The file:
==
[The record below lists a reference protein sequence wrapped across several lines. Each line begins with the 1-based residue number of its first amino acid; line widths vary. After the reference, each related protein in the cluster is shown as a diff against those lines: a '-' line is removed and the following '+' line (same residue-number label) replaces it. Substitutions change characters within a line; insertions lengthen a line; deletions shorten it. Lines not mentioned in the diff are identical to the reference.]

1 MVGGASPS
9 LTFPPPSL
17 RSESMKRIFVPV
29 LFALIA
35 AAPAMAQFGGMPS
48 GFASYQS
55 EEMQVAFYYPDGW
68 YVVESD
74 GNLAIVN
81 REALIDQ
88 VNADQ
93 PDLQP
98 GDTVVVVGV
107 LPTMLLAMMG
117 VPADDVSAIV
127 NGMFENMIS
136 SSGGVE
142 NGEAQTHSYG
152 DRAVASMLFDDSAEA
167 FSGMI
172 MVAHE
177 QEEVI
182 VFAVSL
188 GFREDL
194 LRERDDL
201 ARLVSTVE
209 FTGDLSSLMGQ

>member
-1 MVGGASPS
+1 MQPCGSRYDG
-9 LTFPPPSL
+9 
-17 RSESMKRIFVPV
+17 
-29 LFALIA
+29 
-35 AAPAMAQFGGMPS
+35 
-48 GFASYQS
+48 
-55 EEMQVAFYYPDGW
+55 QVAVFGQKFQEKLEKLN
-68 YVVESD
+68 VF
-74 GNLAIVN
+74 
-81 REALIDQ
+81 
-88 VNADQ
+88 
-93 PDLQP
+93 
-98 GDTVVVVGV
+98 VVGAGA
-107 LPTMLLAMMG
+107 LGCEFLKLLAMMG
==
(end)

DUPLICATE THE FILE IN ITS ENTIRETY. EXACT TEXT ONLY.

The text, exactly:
[The record below lists a reference protein sequence wrapped across several lines. Each line begins with the 1-based residue number of its first amino acid; line widths vary. After the reference, each related protein in the cluster is shown as a diff against those lines: a '-' line is removed and the following '+' line (same residue-number label) replaces it. Substitutions change characters within a line; insertions lengthen a line; deletions shorten it. Lines not mentioned in the diff are identical to the reference.]

1 MVGGASPS
9 LTFPPPSL
17 RSESMKRIFVPV
29 LFALIA
35 AAPAMAQFGGMPS
48 GFASYQS
55 EEMQVAFYYPDGW
68 YVVESD
74 GNLAIVN
81 REALIDQ
88 VNADQ
93 PDLQP
98 GDTVVVVGV
107 LPTMLLAMMG
117 VPADDVSAIV
127 NGMFENMIS
136 SSGGVE
142 NGEAQTHSYG
152 DRAVASMLFDDSAEA
167 FSGMI
172 MVAHE
177 QEEVI
182 VFAVSL
188 GFREDL
194 LRERDDL
201 ARLVSTVE
209 FTGDLSSLMGQ

>member
-1 MVGGASPS
+1 MQPCGSRYDG
-9 LTFPPPSL
+9 
-17 RSESMKRIFVPV
+17 
-29 LFALIA
+29 
-35 AAPAMAQFGGMPS
+35 
-48 GFASYQS
+48 
-55 EEMQVAFYYPDGW
+55 QVAVFGQKFQEKLEKLN
-68 YVVESD
+68 VF
-74 GNLAIVN
+74 
-81 REALIDQ
+81 
-88 VNADQ
+88 
-93 PDLQP
+93 
-98 GDTVVVVGV
+98 VVGAGA
-107 LPTMLLAMMG
+107 LGCEFLKLLAMMG